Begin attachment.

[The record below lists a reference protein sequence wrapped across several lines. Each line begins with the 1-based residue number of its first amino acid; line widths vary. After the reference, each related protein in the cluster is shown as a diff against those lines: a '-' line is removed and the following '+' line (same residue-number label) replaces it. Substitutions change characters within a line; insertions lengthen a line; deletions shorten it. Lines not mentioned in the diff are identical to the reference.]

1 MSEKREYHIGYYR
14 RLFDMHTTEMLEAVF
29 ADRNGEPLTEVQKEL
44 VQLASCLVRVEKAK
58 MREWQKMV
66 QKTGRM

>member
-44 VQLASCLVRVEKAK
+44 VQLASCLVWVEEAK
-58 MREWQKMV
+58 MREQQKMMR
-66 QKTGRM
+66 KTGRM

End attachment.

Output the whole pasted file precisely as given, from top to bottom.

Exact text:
[The record below lists a reference protein sequence wrapped across several lines. Each line begins with the 1-based residue number of its first amino acid; line widths vary. After the reference, each related protein in the cluster is shown as a diff against those lines: a '-' line is removed and the following '+' line (same residue-number label) replaces it. Substitutions change characters within a line; insertions lengthen a line; deletions shorten it. Lines not mentioned in the diff are identical to the reference.]

1 MSEKREYHIGYYR
14 RLFDMHTTEMLEAVF
29 ADRNGEPLTEVQKEL
44 VQLASCLVRVEKAK
58 MREWQKMV
66 QKTGRM

>member
-44 VQLASCLVRVEKAK
+44 VQLASCLVWVEEAK
-58 MREWQKMV
+58 MREQQKMMR
-66 QKTGRM
+66 KTGRM